Take the 2-minute tour ×
Stack Overflow is a question and answer site for professional and enthusiast programmers. It's 100% free, no registration required.

I'm a newbie to scheme. I'm just confused about the difference of the following two list.

(define a '(1 2))
(define a '(1 . 2))

I think a equal to b, but

(equal? a b)

return #f to me. Any help will be greatly appreciated.

share|improve this question

3 Answers 3

up vote 4 down vote accepted

The two aren't the same. The first is a normal list. In dotted notation it would look like this:

(1 . (2 . nil))

A normal list stores data in the car of a cons cell, and the cdr is only used to store a pointer to the next cons cell in the list, or Nil for the last cell in the list.

Your definition of a uses only one cons cell, with 1 in the car and 2 in the cdr.

If you drew them out graphically, they'd look like this:

enter image description here

share|improve this answer
thank you for your definite graph, that's what I want. –  lujb Mar 31 '11 at 6:05

The "dot" notation is used in Scheme and LISP to describe "improper lists", those that don't follow the standard list data definition. This question:

Functional Programming: what is an "improper list" ?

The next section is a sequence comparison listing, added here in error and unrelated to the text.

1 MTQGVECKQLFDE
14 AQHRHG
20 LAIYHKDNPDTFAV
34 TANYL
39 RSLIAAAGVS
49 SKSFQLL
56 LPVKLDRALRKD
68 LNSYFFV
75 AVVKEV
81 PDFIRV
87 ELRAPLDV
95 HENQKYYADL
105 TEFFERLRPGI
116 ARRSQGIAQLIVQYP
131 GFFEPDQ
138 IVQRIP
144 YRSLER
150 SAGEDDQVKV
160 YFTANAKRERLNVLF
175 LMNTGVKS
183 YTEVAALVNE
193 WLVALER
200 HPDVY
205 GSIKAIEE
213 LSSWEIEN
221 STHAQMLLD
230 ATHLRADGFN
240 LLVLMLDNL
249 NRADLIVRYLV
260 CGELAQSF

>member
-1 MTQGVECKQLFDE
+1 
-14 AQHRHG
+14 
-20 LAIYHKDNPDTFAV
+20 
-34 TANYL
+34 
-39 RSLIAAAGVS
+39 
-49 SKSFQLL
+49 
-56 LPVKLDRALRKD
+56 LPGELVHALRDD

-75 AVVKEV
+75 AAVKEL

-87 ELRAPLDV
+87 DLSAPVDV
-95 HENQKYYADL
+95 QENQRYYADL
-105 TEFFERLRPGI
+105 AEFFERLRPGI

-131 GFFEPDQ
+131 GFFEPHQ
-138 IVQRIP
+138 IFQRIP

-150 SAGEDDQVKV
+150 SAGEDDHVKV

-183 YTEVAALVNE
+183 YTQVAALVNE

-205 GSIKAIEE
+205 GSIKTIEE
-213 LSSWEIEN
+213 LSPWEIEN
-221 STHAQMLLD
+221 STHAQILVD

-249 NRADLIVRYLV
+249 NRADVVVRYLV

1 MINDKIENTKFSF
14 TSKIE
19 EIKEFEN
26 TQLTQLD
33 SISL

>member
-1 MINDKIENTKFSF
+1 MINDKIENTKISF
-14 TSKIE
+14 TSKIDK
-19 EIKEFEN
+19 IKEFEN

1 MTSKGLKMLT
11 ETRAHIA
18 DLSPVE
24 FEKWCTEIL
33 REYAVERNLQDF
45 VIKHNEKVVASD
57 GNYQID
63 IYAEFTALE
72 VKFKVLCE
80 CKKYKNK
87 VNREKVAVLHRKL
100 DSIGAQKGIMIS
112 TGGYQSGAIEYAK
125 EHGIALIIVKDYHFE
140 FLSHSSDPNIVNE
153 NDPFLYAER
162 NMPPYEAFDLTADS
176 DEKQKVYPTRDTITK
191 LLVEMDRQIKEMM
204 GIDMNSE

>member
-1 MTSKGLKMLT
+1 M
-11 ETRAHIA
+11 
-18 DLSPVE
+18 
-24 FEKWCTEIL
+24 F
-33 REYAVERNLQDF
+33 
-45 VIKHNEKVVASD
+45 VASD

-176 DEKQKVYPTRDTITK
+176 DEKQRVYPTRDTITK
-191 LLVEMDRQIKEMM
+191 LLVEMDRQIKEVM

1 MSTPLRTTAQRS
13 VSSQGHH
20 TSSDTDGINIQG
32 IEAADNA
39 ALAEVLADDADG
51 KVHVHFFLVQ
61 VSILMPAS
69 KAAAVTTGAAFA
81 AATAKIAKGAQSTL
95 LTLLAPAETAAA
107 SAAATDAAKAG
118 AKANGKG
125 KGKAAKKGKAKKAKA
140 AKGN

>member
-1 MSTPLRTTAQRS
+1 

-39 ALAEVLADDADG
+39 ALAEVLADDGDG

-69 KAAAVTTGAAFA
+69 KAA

... probably answers most of your questions. Let me know if there's anything this post doesn't answer.

Good luck!

share|improve this answer
Thank you very much. I just have known another concept of fp. –  lujb Mar 31 '11 at 6:09

They don't return equal because they are not the same data type. the first one with: (define a '(1 . 2)) is what is known as a pair. A list is a pair but not all pairs are lists. Lists are pairs that have a car and their cdr is a list. When you get the dot notation it means that the car of that pair is 1 and the cdr is 2. Since they aren't the same data type, they can't be equal.

share|improve this answer

Your Answer


By posting your answer, you agree to the privacy policy and terms of service.

Not the answer you're looking for? Browse other questions tagged or ask your own question.